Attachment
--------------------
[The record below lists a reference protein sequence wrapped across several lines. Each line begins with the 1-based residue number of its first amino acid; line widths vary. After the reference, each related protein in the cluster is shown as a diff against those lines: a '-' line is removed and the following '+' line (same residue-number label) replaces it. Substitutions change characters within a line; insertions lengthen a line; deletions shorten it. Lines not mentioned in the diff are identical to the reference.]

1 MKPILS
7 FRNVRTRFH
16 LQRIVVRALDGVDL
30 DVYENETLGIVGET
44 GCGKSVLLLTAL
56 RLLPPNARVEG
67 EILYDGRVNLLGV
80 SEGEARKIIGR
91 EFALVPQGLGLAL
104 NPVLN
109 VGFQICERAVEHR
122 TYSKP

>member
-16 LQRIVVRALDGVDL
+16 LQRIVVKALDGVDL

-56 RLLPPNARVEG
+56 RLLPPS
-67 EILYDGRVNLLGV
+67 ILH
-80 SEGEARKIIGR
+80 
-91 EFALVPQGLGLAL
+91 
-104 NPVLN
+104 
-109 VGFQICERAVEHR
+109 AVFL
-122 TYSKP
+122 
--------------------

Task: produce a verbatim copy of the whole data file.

[The record below lists a reference protein sequence wrapped across several lines. Each line begins with the 1-based residue number of its first amino acid; line widths vary. After the reference, each related protein in the cluster is shown as a diff against those lines: a '-' line is removed and the following '+' line (same residue-number label) replaces it. Substitutions change characters within a line; insertions lengthen a line; deletions shorten it. Lines not mentioned in the diff are identical to the reference.]

1 MKPILS
7 FRNVRTRFH
16 LQRIVVRALDGVDL
30 DVYENETLGIVGET
44 GCGKSVLLLTAL
56 RLLPPNARVEG
67 EILYDGRVNLLGV
80 SEGEARKIIGR
91 EFALVPQGLGLAL
104 NPVLN
109 VGFQICERAVEHR
122 TYSKP

>member
-16 LQRIVVRALDGVDL
+16 LQRIVVKALDGVDL

-56 RLLPPNARVEG
+56 RLLPPS
-67 EILYDGRVNLLGV
+67 ILH
-80 SEGEARKIIGR
+80 
-91 EFALVPQGLGLAL
+91 
-104 NPVLN
+104 
-109 VGFQICERAVEHR
+109 AVFL
-122 TYSKP
+122 